“Spiderman: Into the Spiderverse” hosts great soundtrack


Image courtesy of IMDb

Movie poster

When I first saw the previews for this movie, not a single thing about it seemed appealing to me. Cartoons are not my favorite, the idea of more Spider-men other than Peter Parker scared me, and I just felt like it was a movie only fifth grade boys should see. However, when raving reviews started pouring in from sites like IMDb and Rotten Tomatoes, I decided to see what all the hype was about.

The opening scene was similar to that of any movie with a young male protagonist. A teen outcast moves to a new school under the discipline of his strict, yet loving father with high expectations and feels out of place in his new environment… Been there done that. The scene itself wasn’t terrible, but I definitely wasn’t floored by originality.

Miles, the main character, was lovable and sustained a nice arch throughout the movie, but his hero’s journey wasn’t unlike any other teenage protagonist’s. However, I really enjoyed the relationship between Miles and Peter Parker from the alternate universe because it had the perfect blend of playful banter and heartfelt sentiment and their connection didn’t feel forced. Overall, character development is definitely one of this movie’s stronger points.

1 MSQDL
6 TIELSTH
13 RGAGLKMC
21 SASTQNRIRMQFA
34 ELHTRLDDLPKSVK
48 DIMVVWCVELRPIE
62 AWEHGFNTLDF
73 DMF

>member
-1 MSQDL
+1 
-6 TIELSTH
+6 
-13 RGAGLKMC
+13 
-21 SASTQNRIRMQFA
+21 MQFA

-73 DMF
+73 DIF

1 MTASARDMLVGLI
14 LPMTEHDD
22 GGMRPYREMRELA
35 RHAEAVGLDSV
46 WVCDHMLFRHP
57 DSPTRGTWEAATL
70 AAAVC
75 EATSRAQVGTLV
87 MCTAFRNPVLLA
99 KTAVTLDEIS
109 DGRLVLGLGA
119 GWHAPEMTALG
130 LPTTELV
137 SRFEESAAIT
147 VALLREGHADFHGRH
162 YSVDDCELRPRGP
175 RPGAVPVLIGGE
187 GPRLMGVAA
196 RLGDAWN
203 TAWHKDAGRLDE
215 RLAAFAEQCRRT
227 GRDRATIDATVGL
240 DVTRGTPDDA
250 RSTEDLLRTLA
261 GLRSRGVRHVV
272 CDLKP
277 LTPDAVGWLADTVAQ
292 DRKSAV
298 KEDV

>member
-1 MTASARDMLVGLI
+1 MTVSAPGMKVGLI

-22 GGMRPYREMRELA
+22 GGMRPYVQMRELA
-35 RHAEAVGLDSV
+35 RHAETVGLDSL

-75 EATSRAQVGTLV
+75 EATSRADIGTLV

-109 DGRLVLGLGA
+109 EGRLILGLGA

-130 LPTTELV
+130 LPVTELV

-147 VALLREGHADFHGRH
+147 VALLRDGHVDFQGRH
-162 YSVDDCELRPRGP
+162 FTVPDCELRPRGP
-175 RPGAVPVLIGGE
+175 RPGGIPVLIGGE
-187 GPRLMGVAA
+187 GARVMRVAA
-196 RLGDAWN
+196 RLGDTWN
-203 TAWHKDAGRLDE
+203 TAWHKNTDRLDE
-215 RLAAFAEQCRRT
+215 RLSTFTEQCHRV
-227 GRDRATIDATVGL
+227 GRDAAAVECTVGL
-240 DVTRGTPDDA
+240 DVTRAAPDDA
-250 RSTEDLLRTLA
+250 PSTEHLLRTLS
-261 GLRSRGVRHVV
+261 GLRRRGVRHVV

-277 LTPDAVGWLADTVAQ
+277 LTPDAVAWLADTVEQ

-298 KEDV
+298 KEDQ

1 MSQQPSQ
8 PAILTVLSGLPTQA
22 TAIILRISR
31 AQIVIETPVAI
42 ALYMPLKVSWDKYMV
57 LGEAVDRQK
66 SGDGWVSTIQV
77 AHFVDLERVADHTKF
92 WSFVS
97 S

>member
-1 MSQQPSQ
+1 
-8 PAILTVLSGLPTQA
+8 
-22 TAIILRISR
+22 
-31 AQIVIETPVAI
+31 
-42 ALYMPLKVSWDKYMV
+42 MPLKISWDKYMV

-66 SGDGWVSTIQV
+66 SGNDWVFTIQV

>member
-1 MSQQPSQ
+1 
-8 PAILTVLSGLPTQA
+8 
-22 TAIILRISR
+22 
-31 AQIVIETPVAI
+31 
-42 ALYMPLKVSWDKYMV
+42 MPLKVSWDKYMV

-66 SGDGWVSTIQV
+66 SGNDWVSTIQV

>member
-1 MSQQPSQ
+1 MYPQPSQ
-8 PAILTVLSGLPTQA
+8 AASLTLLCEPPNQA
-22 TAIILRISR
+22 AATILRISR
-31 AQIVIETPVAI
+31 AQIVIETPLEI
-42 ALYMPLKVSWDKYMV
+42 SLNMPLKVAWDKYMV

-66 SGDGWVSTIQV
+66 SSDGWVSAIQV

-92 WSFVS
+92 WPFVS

I think the reason this film is so highly-rated by critics is the unorthodox animation and the killer soundtrack, because those elements are what sets it apart from any other cartoon or action movie. I loved how it was animated to look like a comic; that contributes to the superhero theme really nicely. The current and fun soundtrack also helps tie the movie together and keeps the younger audience engaged. The opening song, Sunflower by Post Malone, is one of my new favorites and I think it fits into the movie perfectly.

In my opinion, “Spiderman: Into the Spiderverse” is not as good as critics claim it to be, but is still entertaining and great for superhero fans. The plot is mostly formulaic with a few surprising points, and the theme to “never give up” isn’t exactly groundbreaking inspiration. It wasn’t a terrible movie, but I just don’t see how it to stands out in any particular way among other films of its kind and earned higher ratings than Oscar front-runners “A Star is Born” and “Bohemian Rhapsody.”

IMDB’s Score: 8.7 My Score: 6.4